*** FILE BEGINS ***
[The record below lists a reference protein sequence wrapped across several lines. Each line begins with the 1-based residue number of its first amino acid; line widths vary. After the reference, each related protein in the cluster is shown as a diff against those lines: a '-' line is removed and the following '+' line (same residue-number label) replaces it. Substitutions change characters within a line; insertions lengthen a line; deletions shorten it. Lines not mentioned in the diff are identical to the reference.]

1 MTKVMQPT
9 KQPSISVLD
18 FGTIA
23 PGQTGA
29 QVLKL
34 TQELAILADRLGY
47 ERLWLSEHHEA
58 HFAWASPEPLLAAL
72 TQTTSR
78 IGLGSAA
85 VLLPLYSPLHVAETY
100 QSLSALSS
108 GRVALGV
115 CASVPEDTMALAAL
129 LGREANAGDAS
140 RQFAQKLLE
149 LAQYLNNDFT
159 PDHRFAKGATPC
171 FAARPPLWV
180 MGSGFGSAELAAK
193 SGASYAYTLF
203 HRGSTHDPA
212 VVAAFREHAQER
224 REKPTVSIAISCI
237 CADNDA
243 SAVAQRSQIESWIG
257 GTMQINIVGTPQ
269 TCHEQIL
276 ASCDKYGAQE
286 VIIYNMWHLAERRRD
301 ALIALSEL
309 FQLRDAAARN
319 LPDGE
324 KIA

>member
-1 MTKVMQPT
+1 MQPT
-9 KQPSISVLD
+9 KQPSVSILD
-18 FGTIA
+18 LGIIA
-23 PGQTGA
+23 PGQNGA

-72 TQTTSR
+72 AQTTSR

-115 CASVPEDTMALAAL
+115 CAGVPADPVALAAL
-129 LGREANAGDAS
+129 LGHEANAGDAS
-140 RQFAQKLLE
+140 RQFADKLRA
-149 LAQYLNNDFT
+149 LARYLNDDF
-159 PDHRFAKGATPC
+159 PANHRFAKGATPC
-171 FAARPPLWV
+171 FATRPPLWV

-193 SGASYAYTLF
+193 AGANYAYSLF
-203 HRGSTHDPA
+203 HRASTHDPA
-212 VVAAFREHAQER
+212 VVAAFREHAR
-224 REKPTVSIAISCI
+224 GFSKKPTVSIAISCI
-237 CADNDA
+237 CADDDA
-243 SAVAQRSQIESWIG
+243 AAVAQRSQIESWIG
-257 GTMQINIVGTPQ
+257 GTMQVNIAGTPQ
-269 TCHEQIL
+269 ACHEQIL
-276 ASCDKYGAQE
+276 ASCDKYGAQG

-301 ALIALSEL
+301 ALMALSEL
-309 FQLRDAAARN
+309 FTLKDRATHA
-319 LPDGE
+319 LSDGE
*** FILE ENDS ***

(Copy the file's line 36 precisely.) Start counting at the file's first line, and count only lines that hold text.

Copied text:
>member